Inflationomics

What Will the Next Debt Default Crisis Bring?

Back in 2008, when Lehman Brothers failed, Merrill Lynch was taken over by Bank of America, AIG was nationalized, and Reserve Primary Fund's (a large money fund) price dropped below one dollar, the Fed came to everyone's rescue with cash.  Since then, the world's debt levels have increased, as have the number of U.S. dollars in circulation (QE 1, 2, 3, etc.). In other words, because too much debt was the source of the problem in the first place, the world is coming ever closer to another 2008-style meltdown.  Only the next meltdown will be much larger.  So, let's just imagine for a moment, what that meltdown will look like.

It could be some under-funded bank that collapses, a stock market crash that sends some major corporation into bankruptcy, or, perhaps, a central bank that defaults on its debt that initiates the next crisis.  It’s hard to know.  As we've seen, however, the Feds' inclination (along with the U.S. Treasury Department and U.S. Congress) is to step in and bail out pretty much everyone (except Lehman Brothers) who needs cash.  Last time, they even set up a “Commercial Paper Funding Facility” to accommodate the needs of cash-strapped businesses and households in the United States.

This time around, however, there are additional options.  The Fed has learned from other experiments around the world: you have Japan that has printed more money in an attempt to lift itself out of its funk, there was Iceland, which let its banks fail, and then there was Cyprus that forced bank depositors to become bank shareholders by seizing savings in return for bank stock.  And let's not forget about Poland, which seized half the private pension funds in Poland.  One or more of these options may be added to the Fed’s bag of tricks.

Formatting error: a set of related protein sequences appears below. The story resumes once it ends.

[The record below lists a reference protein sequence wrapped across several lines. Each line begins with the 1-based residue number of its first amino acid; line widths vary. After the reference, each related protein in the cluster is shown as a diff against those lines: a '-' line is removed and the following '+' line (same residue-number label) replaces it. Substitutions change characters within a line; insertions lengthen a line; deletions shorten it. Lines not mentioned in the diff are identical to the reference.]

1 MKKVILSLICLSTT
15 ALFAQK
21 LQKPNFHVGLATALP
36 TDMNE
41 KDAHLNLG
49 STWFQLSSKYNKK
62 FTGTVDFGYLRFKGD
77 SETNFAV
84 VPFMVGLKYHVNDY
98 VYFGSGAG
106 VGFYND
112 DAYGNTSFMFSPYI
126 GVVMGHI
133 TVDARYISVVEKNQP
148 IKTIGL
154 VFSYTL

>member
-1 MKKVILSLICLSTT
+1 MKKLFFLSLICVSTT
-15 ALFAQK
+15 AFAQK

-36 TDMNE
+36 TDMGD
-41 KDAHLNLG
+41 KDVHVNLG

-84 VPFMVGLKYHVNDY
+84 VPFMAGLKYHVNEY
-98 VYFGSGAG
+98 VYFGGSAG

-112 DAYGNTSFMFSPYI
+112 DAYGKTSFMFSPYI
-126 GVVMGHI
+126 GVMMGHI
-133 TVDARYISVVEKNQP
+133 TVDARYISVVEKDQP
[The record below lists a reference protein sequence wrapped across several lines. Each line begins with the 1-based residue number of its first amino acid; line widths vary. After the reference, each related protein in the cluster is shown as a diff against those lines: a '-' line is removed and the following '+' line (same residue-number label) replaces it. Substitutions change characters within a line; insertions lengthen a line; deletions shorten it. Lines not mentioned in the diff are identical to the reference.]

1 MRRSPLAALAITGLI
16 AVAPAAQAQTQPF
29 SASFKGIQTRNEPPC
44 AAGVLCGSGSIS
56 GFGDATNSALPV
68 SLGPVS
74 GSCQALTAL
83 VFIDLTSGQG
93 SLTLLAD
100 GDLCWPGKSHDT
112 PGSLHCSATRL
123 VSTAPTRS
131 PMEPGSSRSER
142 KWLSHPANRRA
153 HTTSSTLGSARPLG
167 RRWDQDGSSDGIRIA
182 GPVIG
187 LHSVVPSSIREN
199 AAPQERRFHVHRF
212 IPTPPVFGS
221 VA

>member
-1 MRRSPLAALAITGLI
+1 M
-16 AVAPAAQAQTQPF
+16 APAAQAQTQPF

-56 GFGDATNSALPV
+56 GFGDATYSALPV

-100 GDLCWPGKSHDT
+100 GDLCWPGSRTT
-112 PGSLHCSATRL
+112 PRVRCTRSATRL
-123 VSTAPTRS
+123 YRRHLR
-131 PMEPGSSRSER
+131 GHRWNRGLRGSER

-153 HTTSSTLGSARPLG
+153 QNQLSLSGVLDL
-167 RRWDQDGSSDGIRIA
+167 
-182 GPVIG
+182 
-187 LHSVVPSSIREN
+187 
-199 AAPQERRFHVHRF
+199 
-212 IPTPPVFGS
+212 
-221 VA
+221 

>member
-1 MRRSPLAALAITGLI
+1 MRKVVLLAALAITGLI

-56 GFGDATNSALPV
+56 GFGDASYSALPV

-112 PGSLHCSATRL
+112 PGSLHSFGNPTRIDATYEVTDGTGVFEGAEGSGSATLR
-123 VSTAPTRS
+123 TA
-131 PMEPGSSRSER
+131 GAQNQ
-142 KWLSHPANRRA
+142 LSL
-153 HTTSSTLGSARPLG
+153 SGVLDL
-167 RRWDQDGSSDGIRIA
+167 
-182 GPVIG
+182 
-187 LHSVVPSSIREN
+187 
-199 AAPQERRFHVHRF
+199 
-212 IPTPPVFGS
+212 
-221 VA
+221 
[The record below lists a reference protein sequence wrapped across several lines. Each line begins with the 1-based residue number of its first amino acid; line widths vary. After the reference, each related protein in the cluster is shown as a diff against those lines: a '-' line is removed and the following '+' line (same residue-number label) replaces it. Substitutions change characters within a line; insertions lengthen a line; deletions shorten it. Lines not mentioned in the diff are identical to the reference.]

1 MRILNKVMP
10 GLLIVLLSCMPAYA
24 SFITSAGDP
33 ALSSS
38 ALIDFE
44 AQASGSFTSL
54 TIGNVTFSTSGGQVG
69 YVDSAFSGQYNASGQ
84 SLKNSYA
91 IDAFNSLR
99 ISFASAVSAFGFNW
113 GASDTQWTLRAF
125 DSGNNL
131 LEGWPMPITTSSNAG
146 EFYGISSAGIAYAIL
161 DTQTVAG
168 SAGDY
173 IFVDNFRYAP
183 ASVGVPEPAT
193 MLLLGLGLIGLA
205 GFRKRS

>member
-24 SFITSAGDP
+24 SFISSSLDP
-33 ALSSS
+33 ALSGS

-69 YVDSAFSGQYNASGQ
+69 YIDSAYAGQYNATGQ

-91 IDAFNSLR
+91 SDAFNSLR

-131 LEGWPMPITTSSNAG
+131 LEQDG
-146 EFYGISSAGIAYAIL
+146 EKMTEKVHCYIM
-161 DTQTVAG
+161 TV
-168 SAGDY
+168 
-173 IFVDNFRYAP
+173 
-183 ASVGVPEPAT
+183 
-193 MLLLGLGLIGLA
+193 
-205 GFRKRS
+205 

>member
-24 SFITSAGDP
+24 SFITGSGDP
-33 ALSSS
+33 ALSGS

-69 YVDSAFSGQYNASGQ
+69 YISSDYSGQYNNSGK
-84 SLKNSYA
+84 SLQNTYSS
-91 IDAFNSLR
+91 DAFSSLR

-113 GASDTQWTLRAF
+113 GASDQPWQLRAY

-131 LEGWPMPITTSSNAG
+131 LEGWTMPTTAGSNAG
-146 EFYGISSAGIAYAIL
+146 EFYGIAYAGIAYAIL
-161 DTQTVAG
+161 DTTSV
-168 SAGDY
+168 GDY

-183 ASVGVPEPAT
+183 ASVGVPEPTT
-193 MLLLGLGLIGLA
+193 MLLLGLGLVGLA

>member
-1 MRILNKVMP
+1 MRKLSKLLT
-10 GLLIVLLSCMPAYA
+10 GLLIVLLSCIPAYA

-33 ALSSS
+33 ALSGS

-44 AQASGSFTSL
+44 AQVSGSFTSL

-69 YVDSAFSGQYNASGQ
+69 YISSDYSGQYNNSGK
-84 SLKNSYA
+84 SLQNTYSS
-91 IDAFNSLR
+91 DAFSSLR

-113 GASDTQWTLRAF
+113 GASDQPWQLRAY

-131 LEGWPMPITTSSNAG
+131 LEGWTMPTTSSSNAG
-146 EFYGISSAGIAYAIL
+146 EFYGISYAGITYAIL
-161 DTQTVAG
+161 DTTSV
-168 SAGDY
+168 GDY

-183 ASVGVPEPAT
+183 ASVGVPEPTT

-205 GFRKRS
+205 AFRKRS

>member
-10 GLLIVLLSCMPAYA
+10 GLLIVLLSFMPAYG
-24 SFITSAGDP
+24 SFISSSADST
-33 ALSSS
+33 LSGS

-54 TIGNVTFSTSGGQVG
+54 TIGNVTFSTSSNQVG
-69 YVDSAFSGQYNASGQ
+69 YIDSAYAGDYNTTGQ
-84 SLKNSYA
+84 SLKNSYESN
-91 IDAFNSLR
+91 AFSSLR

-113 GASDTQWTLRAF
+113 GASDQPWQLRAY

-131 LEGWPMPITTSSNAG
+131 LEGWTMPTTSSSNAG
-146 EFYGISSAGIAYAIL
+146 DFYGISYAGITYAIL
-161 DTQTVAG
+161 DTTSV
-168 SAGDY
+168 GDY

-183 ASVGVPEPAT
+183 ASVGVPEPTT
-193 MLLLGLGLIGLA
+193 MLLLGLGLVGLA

We may also have to consider the fact that, during the past seven years, we've had low interest rates, low savings rates, and continuing money printing.  More people have turned to higher-risk investments to compensate for the lower return on savings.  Higher-risk investment means less stable investment in times of turmoil.  In short, we're building a riskier economy with more debt, lower savings, less capital accumulation, and riskier investments.  When the next crisis hits, we'll be further out on the limb than we were the last time; i.e. the crisis will be worse than last time.

Ok, so that means more businesses will fail, more funds will be seized by governments (private pension plans, 401k, etc.), there will be a greater cash crunch (more money market funds going below $1.00), and more bail outs (large U.S. banks and corporations, and other central banks around the world).  We may also see more bail-ins like Cypress had, where the depositors become the shareholders (but lose their cash savings).

Furthermore, I believe that, because the world is still on a U.S. dollar reserve standard, the rest of the world will experience worse problems than they did last time around, too.  When the Fed bails out more entities, more dollars will flow around the world, decreasing the value of each dollar.  All the dollars being held in reserve will become worth less, if not worthless.  In the world's mad search for liquidity; i.e. cash, everything will be up for sale. Just like last time, people will need to sell things to pay off their debts.  Prices will drop and the dollar will decline in value.  The only question left, in my mind, is, will the Fed print enough dollars in an attempt to bail out the world, or will it allow the world to sink in the sea of debt that it has accumulated?

I believe they will print whatever it takes to provide the liquidity the dollar-dependent world demands, making the U.S. dollar ultimately worthless.

Robert F. Sennholz

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